by Julia Robinson
In a twist on the usual Sydney–Melbourne rivalry (aka Sin City vs Bleak City), Sydneysiders have begun to notice the effects of a distinctly Melbourne influence on their Harbour City. It’s known as the Melbournisation of Sydney, a trend in urban development:
The Melbournisation of Sydney has been most evident in the past 10 years. We’ve made our restaurants feel like basements, turned the lights down to Euro-Melburnian dimness, lobbied the government to get small bar licences, and allowed our Italians to cook Tuscan and Ligurian instead of Leichhardtian. (Sydney Morning Herald, 24 July 2010)
Melbourne has long been recognised as having a distinctive café/restaurant/pub culture. Recently this has been enhanced by the redevelopment of inner-city laneways into trendy hotspots with outdoor cafés, funky bars, and hip retail shops. (Another term recently associated with this process is ‘hipsterfication’.) In Sydney the transformation of old inner-city buildings into expensive residential apartments has had a Melbournising effect. The new cashed-up residents are looking for entertainment and watering holes in the neighbourhood, and retailers are obliging; previously run-down parts of Sydney are now being revitalised.
The verb to Melbournise is a nineteenth-century creation. As long ago as 1879 a South Australian journalist was disapproving of the tendency of Mount Gambier (SA) residents to identify with the wrong crowd:
A visitor from Adelaide to Mount Gambier and neighboring towns cannot fail to be struck with the Melbournised—if I may use the term—character of the inhabitants. The people there take quite as much if not more interest in Victorian matters than in South Australian. Many of the residents have never seen Adelaide, and some apparently do not care whether they ever are so favored. (Supplement to South Australian Chronicle and Weekly Mail, 31 May 1879)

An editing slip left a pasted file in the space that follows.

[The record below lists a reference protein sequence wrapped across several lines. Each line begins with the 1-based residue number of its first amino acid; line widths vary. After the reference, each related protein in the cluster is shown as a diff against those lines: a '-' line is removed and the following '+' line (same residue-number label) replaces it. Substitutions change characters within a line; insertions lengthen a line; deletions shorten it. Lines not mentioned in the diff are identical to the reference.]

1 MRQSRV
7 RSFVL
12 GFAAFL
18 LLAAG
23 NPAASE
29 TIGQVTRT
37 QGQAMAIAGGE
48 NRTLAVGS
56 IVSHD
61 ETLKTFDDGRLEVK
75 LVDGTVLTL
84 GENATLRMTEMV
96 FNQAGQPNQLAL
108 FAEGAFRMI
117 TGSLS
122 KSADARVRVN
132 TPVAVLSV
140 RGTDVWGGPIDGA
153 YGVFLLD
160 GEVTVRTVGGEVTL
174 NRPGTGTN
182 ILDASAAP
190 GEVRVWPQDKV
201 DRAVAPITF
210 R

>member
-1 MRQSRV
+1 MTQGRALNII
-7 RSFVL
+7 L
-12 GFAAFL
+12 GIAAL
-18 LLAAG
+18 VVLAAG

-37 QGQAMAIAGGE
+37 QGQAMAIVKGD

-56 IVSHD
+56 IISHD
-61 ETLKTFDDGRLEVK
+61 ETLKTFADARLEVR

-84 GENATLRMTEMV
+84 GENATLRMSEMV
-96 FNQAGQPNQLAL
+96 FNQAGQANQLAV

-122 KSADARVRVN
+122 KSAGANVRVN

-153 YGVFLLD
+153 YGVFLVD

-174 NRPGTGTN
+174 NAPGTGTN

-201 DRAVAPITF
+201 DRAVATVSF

Later references are also negative. Over the years, the Melbournising influence was seen to encourage industrial dispute in Perth, restrictive traffic regulations in Hobart, and bad ideas about Saturday trading hours in Western Australia. In the twentieth century the verb to Melbournise generated a verbal noun—Melbournisation—but the negative attitude remained much the same. The first recorded use of the noun is in a letter to a South Australian newspaper: ‘In every way there is deep underlying bitterness in Adelaide at the Melbournisation of our city, which is now only a suburb of Melbourne being worked for the most part from Melbourne with Melbourne capital and with profits going to Melbourne’ (Gawler Bunyip, 29 Jan. 1937).
The first written evidence of the term the Melbournisation of Sydney also reflects a certain hostility. It does not refer to urban redevelopment, but occurs in the context of the relocation of senior executives from Melbourne to Sydney to oversee staffing changes in an organisation:
It is not, Mr Morgan maintains, the ‘Melbournisation of Sydney’, as has been suggested. ‘I didn’t come up here with a big stick to stir things up. I didn’t come up here with jackboots. There’s no sense of the Mexicans coming in’, he said. (Australian, 13 August 1998)
With the most recent use of Melbournisation to describe a revitalisation of urban neighbourhoods, it seems as if Sydney is now beginning to accept that the Mexicans (people from Victoria, the State ‘south of the border’) have something positive to offer them.